Thursday, October 30, 2008

Mitsouko

Saying you love Mitsouko is like saying you shop for groceries, the kind of statement unlikely to come as a newsflash to anyone--yet the fragrance does have its detractors. I don't know these people, naturally. I make a conscious effort not to know them. I very nearly developed amnesia about my relationship with one friend when recently she said Mitsouko smelled like that stuff that repels mosquitoes. Surely you don't mean citronella, I warned. After carefully judging my facial expression, she answered, certainly not.

Until I smelled the pure parfum at Nordstrom this month, I was fairly ambivalent about Mitsouko myself. I'd owned the EDT for a while, and pushed it to the "for special occasions" section of my collection, otherwise known as scents I dislike, am disappointed with, or don't understand. A spritz on the wrist lasted all of five minutes, it seemed to me, which was reason enough to move on.

I have no idea where this EDT falls on the reformulation continuum. It smells different enough from the EDP I purchased at Nordstrom that I wonder. The EDP has different packaging. The EDT has the geometrically striped, foil-bright gold box most of my Guerlain purchases from the local department store bear. The EDP box is more discreet, matte gold with a simple logo. Who knows what any of this means or where lines can be drawn or comparisons made. As I've mentioned before, don't expect clarification from the department store, or, God forbid, the Sephora counter, whose employees seem equally confused by the words Guerlain and Homme, the latter being a word they seem to take as some sort of environmental product for spraying on sheets or carefully abstracting unwelcome water closet aromas.

The Mitsouko EDP starts out bright and a little warm. It seems to give off heat, like simmering peaches. There are many other things in there, some of which you'll find listed on basenotes, though that listing is pretty sparse, as if this were a construction of admirable restraint. Perhaps that's true, and there's barely anything in Mitsouko. Maybe it's one of those experiments in minimalism so fashionable with people who like to believe things should be kept simple. I find that hard to believe, given how complex some of the Guerlain oldies are said to be. Their base materials alone would make quite complex perfumes. Whatever the listed pyramid of Mitsouko is, wherever you happen to be looking, I smell a strong gust of vetiver similar to that present in many contemporary perfumes. It presides over the entire composition, as far as I can tell, bolstering it from top to bottom with a fairly masculine character.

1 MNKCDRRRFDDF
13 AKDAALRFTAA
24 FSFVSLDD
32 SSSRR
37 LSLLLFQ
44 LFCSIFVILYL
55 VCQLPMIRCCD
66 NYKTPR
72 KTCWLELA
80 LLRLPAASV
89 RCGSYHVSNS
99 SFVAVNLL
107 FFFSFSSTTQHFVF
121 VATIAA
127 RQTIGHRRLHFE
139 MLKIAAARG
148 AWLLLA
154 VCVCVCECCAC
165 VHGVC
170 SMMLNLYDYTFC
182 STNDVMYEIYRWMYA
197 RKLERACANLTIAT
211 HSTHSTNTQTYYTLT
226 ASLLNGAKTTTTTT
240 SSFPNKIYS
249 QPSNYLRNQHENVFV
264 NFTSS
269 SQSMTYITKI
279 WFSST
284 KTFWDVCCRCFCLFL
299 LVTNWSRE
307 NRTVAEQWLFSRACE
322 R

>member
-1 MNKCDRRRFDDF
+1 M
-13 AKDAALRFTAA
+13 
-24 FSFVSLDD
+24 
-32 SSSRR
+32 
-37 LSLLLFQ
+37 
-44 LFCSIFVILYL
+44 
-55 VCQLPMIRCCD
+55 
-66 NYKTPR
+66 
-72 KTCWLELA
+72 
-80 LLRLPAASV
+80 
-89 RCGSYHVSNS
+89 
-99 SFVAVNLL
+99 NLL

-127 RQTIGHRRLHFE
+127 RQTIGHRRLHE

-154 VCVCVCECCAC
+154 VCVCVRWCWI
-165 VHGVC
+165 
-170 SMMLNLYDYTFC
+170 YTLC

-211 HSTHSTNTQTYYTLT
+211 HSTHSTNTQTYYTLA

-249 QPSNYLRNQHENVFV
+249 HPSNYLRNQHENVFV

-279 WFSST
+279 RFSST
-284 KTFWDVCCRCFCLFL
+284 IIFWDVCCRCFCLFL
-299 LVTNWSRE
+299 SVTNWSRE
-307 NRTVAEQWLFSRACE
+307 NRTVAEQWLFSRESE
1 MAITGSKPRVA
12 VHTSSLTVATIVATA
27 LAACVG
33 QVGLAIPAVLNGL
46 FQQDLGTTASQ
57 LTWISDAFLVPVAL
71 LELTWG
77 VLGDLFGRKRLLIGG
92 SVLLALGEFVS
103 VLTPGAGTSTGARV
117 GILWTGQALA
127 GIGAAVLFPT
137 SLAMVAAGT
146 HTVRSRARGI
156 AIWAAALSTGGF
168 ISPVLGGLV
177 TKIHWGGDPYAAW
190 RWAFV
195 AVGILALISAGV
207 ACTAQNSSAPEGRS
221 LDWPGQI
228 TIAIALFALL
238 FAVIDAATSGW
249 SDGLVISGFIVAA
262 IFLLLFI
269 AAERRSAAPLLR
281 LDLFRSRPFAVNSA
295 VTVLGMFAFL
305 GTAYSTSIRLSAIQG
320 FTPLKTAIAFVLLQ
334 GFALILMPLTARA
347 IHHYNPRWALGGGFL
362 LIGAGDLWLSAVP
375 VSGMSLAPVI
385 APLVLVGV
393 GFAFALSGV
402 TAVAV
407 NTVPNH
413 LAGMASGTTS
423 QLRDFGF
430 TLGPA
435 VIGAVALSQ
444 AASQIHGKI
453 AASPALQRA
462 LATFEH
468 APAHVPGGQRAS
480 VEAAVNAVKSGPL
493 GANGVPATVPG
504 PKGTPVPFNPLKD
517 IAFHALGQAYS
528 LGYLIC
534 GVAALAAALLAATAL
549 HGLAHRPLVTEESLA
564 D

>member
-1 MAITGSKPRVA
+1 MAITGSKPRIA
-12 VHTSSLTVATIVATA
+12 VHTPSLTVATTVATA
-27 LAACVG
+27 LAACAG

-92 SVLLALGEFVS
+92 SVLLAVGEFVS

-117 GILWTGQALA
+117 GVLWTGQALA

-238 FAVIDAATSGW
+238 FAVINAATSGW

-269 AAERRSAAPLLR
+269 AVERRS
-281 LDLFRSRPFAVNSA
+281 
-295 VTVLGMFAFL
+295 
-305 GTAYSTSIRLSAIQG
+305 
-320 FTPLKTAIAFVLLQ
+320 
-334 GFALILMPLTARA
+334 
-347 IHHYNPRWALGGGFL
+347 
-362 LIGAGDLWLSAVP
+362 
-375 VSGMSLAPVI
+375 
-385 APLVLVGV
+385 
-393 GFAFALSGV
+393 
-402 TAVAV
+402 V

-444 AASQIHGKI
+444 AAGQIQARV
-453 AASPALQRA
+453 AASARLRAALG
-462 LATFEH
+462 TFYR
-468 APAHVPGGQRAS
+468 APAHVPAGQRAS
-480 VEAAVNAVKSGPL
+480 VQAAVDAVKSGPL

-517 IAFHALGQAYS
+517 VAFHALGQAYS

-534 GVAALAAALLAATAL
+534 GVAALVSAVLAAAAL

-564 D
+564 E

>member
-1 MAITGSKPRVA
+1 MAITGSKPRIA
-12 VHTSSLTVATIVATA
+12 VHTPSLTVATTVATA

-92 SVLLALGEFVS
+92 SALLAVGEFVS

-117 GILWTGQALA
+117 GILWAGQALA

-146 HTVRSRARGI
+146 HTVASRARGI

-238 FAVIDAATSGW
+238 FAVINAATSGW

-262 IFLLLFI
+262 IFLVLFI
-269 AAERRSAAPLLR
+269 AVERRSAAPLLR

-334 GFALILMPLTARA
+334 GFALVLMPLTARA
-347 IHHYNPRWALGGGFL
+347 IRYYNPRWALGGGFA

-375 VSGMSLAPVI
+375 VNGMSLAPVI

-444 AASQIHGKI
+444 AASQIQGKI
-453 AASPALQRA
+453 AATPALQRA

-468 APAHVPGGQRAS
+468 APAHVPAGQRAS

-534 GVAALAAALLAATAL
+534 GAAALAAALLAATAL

Though the EDT smells very similar to the EDP and is recognizably the same perfume, it lacks that quality. I smell the oakmoss prominently in the EDT, getting that muted, slightly fussy ambience associated now with elderly women and, increasingly, daring young men. This puts it closer to old school chypres, the closest of which, in my cabinet, would be Trussardi Femme and Rochas Mystere. Both possess a dry, almost smoky aspect absent in the Mitsouko EDP. The EDP is closer to the new chypres in many respects, not least because of their sunny disposition. Clearly, new means were applied toward a familiar end, but the result is arrestingly bright.

Which isn't to say the Mitousko EDP is insipidly cheery. It isn't. It's a complicated smell pretending to be more straightforward than all that. It has stealth and wears powerfully. It's remarkably androgynous, part sultry, part swagger. The brilliance of the reformulation is its ability to look forward and backward simultaneously, to modernize Mitousko without reducing it to a museum piece, admirable but unwearable. It smells richer than most of what perfumers are producing today, and more accessible than much of what came before it. The 2 ounce bottle seems a steal to me, given the endurance the fragrance has.

3 comments:

Dane said...

Last I heard, the EDP had yet to be reformulated to remove the oakmoss. The newer EDT is still very good, although has a strange bread note. The extrait is very special, but pales in comparison to the vintage formulation. My preference is the EDP (older striped gold box if you can find it).

One of the best, and continues to be my all-time favourite! I can never tire of reading new reviews on it!!

lady jicky said...

Mitsouko is like grocery shopping - you mean luxe groceries right?? LOL
I adore it and its fantastic in the parfum (if you can afford it - only get it in parfum) . I love the EDP and have the "old" box of it plus a spare in the dark cool part of a cupboard. Mmmmm
I am not fond of the EDT at all. I do not know what happens but it goes downhill in EDT on me so I stick to EDP and if I am "in the money" - LOL , not these days with my $$$ pug who needs more eye surgery - I will not see a bottle of Parfum for a Very long time.
Rosie the Pug comes first!
Oh - she is named after Caron's rose perfume. My other dog is Oscar - after the scent "Oscar de la Renta" - see - I am "perfume" nuts!

novea said...

Hi, I'm new to the perfume scene, but have been bitten badly by the bug! Mitsouko is one of the few perfumes I own a bottle of, so far. So glad you love it as much as I do. I greatly enjoy reading this blog, and appreciate all the writers' passion and skill with words. Plus, I learn about even *more* perfumes that I must try.... I guess it will never end, will it?!